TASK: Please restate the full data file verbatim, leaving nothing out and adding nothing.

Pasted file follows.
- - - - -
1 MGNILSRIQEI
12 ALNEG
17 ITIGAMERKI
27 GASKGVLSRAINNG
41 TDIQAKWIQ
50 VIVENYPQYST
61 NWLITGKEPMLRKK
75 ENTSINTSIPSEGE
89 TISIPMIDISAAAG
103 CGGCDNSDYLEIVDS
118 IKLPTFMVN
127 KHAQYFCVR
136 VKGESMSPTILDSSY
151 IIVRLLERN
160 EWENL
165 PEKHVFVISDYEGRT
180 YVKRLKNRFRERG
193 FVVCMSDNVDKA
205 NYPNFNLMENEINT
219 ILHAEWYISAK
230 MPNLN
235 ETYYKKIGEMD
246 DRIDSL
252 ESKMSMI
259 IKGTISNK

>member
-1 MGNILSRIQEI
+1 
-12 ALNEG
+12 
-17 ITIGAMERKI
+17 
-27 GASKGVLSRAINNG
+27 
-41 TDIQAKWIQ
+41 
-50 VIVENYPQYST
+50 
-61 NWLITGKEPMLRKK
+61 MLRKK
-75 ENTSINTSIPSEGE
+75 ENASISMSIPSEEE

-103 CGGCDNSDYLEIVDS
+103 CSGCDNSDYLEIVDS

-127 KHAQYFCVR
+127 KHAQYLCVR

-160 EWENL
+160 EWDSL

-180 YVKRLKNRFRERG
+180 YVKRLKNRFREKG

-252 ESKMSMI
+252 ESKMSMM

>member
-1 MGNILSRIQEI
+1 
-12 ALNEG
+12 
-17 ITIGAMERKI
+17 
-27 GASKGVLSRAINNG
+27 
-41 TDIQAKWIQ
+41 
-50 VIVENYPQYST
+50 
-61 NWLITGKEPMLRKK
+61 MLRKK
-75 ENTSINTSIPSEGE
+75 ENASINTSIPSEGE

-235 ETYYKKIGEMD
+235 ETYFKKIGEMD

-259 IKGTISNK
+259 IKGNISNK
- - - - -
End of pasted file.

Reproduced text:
1 MGNILSRIQEI
12 ALNEG
17 ITIGAMERKI
27 GASKGVLSRAINNG
41 TDIQAKWIQ
50 VIVENYPQYST
61 NWLITGKEPMLRKK
75 ENTSINTSIPSEGE
89 TISIPMIDISAAAG
103 CGGCDNSDYLEIVDS
118 IKLPTFMVN
127 KHAQYFCVR
136 VKGESMSPTILDSSY
151 IIVRLLERN
160 EWENL
165 PEKHVFVISDYEGRT
180 YVKRLKNRFRERG
193 FVVCMSDNVDKA
205 NYPNFNLMENEINT
219 ILHAEWYISAK
230 MPNLN
235 ETYYKKIGEMD
246 DRIDSL
252 ESKMSMI
259 IKGTISNK

>member
-1 MGNILSRIQEI
+1 
-12 ALNEG
+12 
-17 ITIGAMERKI
+17 
-27 GASKGVLSRAINNG
+27 
-41 TDIQAKWIQ
+41 
-50 VIVENYPQYST
+50 
-61 NWLITGKEPMLRKK
+61 MLRKK
-75 ENTSINTSIPSEGE
+75 ENASISMSIPSEEE

-103 CGGCDNSDYLEIVDS
+103 CSGCDNSDYLEIVDS

-127 KHAQYFCVR
+127 KHAQYLCVR

-160 EWENL
+160 EWDSL

-180 YVKRLKNRFRERG
+180 YVKRLKNRFREKG

-252 ESKMSMI
+252 ESKMSMM

>member
-1 MGNILSRIQEI
+1 
-12 ALNEG
+12 
-17 ITIGAMERKI
+17 
-27 GASKGVLSRAINNG
+27 
-41 TDIQAKWIQ
+41 
-50 VIVENYPQYST
+50 
-61 NWLITGKEPMLRKK
+61 MLRKK
-75 ENTSINTSIPSEGE
+75 ENASINTSIPSEGE

-235 ETYYKKIGEMD
+235 ETYFKKIGEMD

-259 IKGTISNK
+259 IKGNISNK